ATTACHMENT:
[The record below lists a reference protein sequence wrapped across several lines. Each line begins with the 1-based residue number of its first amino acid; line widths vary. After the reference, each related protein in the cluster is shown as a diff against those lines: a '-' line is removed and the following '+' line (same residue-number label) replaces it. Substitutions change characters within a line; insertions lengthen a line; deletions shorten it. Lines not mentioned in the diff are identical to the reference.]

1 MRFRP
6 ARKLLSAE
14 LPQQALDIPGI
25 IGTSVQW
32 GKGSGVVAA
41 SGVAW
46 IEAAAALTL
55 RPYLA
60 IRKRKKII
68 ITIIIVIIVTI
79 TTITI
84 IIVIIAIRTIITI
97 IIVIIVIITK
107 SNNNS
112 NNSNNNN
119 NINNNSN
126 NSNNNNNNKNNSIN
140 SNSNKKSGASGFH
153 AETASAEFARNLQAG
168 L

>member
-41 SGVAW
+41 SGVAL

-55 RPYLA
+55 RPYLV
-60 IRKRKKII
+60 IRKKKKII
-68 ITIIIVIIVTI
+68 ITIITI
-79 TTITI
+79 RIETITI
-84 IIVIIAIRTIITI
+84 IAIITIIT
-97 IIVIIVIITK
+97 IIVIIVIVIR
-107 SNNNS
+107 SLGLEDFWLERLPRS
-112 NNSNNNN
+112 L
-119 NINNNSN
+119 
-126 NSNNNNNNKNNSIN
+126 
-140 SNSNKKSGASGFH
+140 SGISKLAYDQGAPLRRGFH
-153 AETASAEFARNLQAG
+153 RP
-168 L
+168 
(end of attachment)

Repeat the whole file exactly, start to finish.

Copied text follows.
[The record below lists a reference protein sequence wrapped across several lines. Each line begins with the 1-based residue number of its first amino acid; line widths vary. After the reference, each related protein in the cluster is shown as a diff against those lines: a '-' line is removed and the following '+' line (same residue-number label) replaces it. Substitutions change characters within a line; insertions lengthen a line; deletions shorten it. Lines not mentioned in the diff are identical to the reference.]

1 MRFRP
6 ARKLLSAE
14 LPQQALDIPGI
25 IGTSVQW
32 GKGSGVVAA
41 SGVAW
46 IEAAAALTL
55 RPYLA
60 IRKRKKII
68 ITIIIVIIVTI
79 TTITI
84 IIVIIAIRTIITI
97 IIVIIVIITK
107 SNNNS
112 NNSNNNN
119 NINNNSN
126 NSNNNNNNKNNSIN
140 SNSNKKSGASGFH
153 AETASAEFARNLQAG
168 L

>member
-41 SGVAW
+41 SGVAL

-55 RPYLA
+55 RPYLV
-60 IRKRKKII
+60 IRKKKKII
-68 ITIIIVIIVTI
+68 ITIITI
-79 TTITI
+79 RIETITI
-84 IIVIIAIRTIITI
+84 IAIITIIT
-97 IIVIIVIITK
+97 IIVIIVIVIR
-107 SNNNS
+107 SLGLEDFWLERLPRS
-112 NNSNNNN
+112 L
-119 NINNNSN
+119 
-126 NSNNNNNNKNNSIN
+126 
-140 SNSNKKSGASGFH
+140 SGISKLAYDQGAPLRRGFH
-153 AETASAEFARNLQAG
+153 RP
-168 L
+168 